By RYAN DUNN
The Ohio Bureau of Criminal Investigation has done excellent work for years, but agents “never were in too big a hurry to get it done,” Ohio’s attorney general said Monday.
Mike DeWine told Findlay Rotary Club members he has worked to bring urgency to the state’s crime lab.
Those efforts have produced results, he said.
DeWine reported a significant reduction in the time required by the lab to test rape kits. The average is down from 125 days to about 22, he said.
“What I love about the job is the ability to see a problem and go after it,” DeWine said of the attorney general’s post.
DeWine, a Republican and former U.S. senator, is running for re-election in the Nov. 4 election. He is expected to face David Pepper, a Democrat and former Hamilton County commissioner.
DeWine favorably contrasted his current duties with his prior role as senator. Swift action by the attorney general can lead to real change, he said.
Rape kit investigations, for example, can inform law enforcement about an offender’s identity, exonerate a suspect, or tell two agencies they are looking for the same criminal, DeWine said.
Rape kit results are compared with a national database and have so far led to 90 indictments in Cuyahoga County alone, he said.
“We are running, consistently, a (potential suspect) on one out of every three,” DeWine said.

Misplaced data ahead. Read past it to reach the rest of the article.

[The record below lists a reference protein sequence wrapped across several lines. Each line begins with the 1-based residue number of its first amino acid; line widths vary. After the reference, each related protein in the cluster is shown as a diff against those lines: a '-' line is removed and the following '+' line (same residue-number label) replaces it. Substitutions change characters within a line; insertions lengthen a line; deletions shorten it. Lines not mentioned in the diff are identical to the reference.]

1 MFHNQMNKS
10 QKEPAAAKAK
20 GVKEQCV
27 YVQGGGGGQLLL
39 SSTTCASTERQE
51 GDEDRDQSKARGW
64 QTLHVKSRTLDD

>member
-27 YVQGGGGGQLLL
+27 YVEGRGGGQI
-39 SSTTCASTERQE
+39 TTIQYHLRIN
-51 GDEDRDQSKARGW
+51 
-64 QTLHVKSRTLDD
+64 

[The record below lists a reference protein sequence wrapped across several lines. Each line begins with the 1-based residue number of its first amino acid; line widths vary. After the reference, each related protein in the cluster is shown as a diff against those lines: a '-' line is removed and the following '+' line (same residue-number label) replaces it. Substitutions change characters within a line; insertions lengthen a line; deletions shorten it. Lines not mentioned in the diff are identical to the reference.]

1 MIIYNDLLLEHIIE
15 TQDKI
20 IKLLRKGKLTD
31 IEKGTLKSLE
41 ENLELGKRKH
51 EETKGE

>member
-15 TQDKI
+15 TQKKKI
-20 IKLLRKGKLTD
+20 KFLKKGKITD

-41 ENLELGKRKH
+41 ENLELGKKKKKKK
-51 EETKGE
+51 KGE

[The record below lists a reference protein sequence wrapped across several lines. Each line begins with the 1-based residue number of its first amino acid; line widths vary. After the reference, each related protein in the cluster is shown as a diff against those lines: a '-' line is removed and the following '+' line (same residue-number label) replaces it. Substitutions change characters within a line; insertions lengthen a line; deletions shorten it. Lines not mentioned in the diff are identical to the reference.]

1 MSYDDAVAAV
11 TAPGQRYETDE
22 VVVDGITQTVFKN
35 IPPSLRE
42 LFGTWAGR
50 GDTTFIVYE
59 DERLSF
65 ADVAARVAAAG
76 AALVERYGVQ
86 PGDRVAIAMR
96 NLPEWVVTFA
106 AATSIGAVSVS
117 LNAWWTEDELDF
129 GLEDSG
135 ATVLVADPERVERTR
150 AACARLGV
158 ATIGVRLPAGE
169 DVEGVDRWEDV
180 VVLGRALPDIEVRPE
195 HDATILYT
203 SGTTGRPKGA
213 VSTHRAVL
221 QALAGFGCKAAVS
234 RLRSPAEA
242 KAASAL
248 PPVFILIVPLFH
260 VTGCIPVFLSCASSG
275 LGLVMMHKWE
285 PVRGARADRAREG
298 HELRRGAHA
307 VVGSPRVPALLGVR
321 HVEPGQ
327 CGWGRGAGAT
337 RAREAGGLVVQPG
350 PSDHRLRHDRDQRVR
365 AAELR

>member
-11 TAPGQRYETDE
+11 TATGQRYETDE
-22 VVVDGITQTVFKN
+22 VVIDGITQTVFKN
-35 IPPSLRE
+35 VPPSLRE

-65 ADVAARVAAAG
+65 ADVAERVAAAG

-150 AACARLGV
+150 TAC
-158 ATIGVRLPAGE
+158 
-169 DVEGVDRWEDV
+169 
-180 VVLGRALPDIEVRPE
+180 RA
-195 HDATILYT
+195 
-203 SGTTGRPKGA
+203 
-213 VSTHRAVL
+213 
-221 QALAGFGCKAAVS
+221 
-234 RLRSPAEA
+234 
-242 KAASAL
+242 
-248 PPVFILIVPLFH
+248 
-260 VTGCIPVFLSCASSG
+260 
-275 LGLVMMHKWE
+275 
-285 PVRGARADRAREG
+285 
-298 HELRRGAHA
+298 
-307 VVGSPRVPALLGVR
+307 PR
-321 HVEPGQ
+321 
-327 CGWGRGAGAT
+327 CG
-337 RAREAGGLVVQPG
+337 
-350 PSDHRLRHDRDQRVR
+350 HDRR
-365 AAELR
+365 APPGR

He described his office as a “big law firm” whose 450 attorneys represent each state agency and university.
“We have lawyers, basically, who are in court every single day in all parts of the state,” he said.
The office under DeWine has also dedicated a unit to address the state’s heroin “epidemic.”
Last year, heroin overdoses killed 950 people in Ohio, DeWine said.
“Heroin is cheap. It’s abundant. It’s everywhere,” he said.
He praised Hancock County Sheriff Michael Heldman and Prosecutor Mark Miller for their work on the problem.
DeWine said he wants a common-sense approach to enforcing state law, especially with small business owners. His office hosts seminars to reduce simple mistakes, he said.
He recalled his grandmother handling finances for the family’s agricultural business in the 1950s. She would complain to him about the burden of unnecessary regulation.
“Can you imagine if my grandmother was alive today and had to put up with what you all put up with?” DeWine said to laughter. “We try to remember that in this office.”